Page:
Why we love chemistry
RCHS sophomore Morgan Wetzel lights the “mole cannon” as sophomore Julia Drobish aims it at the back of the classroom where her peers are standing. Chemistry teacher, Dave Ferguson instructed the students on how to safely light and fire the cannon and students in the back of the room were wearing eye protection as they were blasted with stuffed, fluffy moles they all created as an extra credit project.
By Maddie Merritt, RCHS intern writer; Photo courtesy of Katie Fornelius
Chemistry is arguably one of the hardest classes high schoolers take. Many students who have taken any chemistry course at Rock Canyon High School (RCHS) say it has been the hardest class they have taken. Chemistry teacher Dave Ferguson is the only reason, some students claim, they are making it through.
“Mr. Ferg is really understanding, and he’s really direct; he makes that deep connection with his students,” Krishna Shenoy, a junior at RCHS said.
Ferguson likes to entertain students and explore the subject matter at hand through exciting experiments that engage students and give a visual explanation of what is happening at a molecular level.
“I like that chemistry is very hands-on. We do a lot of experiments. He [Ferguson]doesn’t just tell us information and expect us to get it; he understands that we need to see it in order to understand what’s going on,” said Reese Titensor, a sophomore at RCHS and a Castle Pines resident.
Students are able to write out chemical reactions and then experiment with the different chemicals in order to test their predictions. Ferguson gives real world applications such as the Percent Composition Lab in which students get to take on the role of forensic toxicologists for the day.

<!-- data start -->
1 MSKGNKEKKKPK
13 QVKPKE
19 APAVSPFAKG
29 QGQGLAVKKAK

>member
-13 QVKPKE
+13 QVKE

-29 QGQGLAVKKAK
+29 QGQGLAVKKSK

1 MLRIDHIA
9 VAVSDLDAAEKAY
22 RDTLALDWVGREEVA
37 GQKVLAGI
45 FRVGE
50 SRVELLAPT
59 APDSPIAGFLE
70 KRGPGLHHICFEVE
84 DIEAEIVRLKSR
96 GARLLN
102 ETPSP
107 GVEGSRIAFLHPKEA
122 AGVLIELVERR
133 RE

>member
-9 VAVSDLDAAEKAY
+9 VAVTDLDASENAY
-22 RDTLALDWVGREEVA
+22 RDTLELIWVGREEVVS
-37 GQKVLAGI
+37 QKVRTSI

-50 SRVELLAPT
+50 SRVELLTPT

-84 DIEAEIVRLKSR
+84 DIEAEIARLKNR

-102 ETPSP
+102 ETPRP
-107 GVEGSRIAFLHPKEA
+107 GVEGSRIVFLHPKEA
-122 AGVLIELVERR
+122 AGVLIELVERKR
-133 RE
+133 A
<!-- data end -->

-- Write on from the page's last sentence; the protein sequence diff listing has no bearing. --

Chemistry can be an incredibly important course, especially for students aspiring to medical careers. Chemistry teacher Kerry Hinton venerates RCHS’s chemistry program because of its curriculum. “I think it is one of the most creative chemistry programs you can have. We do a wide range of activities that go above and beyond normal textbook chem. The curriculum shows you how chemistry can be cool, plus we have a rocket scientist,” Hinton said.
Prior to teaching, Ferguson served as a rocket scientist for the Air Force, working in rocket propulsions and making rockets and technical missile weapon systems for 15 years.
Ferguson said, “Chemistry is the best class. It’s abstract, it’s challenging, you use math skills, you have to learn a new language, and you use all your skills in order to be successful. Teaching is a calling I have from God.”
Ferguson has been teaching for 27 years, 14 of them at RCHS. He will be retiring at the end of this academic year and will be sorely missed. His students appreciate his dedication and the inspiration he has provided.